9. 5 The Literary Animal: Carroll, Kafka, Akutagawa
    (pp. 135-161)

    Darwin’s supposition that languages are a type of dynamic organism and thus behave no differently from any other class of organic entities—that they struggle, evolve, and ultimately succumb to extinction—modifies the conventional view of language as humanity’s first acquisition. Languages are not just effects of humanity’s existence, Darwin argues, but they possess lives of their own. Darwin’s remarkable gesture appears to transport language from the register of artifice to that of nature. Languages, according to Darwin, like animals and plants, are consigned to the sequences of a morphological existence: life, struggle, selection, change, and death. Darwin’s vitalization of...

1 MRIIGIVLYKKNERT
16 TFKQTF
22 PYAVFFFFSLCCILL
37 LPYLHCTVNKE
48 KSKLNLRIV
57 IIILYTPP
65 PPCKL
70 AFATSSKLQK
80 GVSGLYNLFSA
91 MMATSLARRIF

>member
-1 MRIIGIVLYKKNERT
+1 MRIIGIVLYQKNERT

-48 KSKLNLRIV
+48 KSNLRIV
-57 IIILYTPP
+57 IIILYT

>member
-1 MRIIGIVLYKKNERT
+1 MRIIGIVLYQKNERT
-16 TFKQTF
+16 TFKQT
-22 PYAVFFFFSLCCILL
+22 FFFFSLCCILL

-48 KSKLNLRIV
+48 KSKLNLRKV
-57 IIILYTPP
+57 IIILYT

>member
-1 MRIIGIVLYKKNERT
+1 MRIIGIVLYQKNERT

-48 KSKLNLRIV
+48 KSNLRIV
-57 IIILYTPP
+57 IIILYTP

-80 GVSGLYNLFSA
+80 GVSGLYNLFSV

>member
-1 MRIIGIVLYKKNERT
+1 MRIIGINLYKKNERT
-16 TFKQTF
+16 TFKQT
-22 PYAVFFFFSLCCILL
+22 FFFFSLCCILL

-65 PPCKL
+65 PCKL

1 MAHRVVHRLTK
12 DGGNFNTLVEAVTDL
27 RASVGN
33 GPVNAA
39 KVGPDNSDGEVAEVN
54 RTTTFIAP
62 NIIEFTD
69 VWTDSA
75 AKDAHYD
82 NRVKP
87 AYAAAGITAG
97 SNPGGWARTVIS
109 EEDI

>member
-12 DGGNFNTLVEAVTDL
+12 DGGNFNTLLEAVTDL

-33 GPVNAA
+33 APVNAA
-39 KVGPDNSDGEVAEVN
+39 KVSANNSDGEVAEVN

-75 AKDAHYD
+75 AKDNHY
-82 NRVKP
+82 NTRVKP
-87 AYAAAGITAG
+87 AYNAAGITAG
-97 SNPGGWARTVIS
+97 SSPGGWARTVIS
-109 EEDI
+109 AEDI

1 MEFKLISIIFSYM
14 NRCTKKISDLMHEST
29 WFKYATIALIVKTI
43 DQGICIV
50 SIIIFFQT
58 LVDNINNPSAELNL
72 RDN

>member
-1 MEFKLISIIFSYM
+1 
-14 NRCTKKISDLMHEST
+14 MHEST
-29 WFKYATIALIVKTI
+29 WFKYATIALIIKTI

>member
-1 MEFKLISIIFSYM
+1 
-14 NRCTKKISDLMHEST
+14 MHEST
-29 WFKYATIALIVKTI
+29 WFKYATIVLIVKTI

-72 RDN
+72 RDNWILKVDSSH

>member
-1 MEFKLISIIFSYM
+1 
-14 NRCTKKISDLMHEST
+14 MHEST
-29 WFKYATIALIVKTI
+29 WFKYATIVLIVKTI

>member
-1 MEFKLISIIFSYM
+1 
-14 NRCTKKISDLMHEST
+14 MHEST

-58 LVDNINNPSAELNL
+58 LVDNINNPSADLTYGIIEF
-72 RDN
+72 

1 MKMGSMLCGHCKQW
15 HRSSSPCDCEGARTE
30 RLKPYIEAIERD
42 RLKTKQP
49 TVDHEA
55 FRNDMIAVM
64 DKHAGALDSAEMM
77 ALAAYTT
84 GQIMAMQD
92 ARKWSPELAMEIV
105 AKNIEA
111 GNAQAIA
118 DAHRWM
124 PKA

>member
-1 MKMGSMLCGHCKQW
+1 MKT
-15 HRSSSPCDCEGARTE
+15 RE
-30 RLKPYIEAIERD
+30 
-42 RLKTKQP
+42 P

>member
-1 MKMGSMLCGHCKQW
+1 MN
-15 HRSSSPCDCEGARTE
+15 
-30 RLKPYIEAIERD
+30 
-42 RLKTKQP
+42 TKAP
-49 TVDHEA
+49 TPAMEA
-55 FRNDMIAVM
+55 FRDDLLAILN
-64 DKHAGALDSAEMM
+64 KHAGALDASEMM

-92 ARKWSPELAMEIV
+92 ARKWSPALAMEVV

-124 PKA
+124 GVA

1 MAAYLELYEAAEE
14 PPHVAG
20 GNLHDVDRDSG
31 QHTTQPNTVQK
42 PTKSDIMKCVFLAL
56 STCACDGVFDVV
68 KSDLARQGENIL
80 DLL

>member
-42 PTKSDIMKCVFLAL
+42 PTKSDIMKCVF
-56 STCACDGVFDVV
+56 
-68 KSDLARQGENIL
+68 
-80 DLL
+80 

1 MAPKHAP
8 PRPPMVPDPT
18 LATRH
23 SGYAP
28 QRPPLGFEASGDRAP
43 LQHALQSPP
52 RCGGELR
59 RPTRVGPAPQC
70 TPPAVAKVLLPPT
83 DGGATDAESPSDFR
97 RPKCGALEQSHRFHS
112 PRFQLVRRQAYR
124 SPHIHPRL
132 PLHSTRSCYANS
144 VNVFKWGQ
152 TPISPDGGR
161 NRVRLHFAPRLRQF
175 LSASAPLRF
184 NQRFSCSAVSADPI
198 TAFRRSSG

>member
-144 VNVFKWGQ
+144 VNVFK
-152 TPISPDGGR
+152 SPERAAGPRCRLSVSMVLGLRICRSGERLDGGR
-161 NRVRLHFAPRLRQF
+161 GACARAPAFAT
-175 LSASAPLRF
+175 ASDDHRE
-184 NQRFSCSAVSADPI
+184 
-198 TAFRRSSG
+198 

10. 6 Animetaphors: Photography, Cryptonymy, Film
    (pp. 162-198)

    Because the differential system of language can refer to things or ideas that lie outside its referential chain, the semiology of language is haunted by a profound negativity. The system of language, which operates according to a dialectical logic, can posit (qua antithesis), concepts that elude its grasp. Things can be named, like Heidegger’s animal graphic, as negations of language. In the present context, the figure of the animal has come to occupy just such a negative space—one that language can point to without naming, subsume without securing. The capacity of language to point beyond its limits allows it...

  11. Notes
    (pp. 199-252)
  12. Bibliography
    (pp. 253-266)
  13. Index
    (pp. 267-286)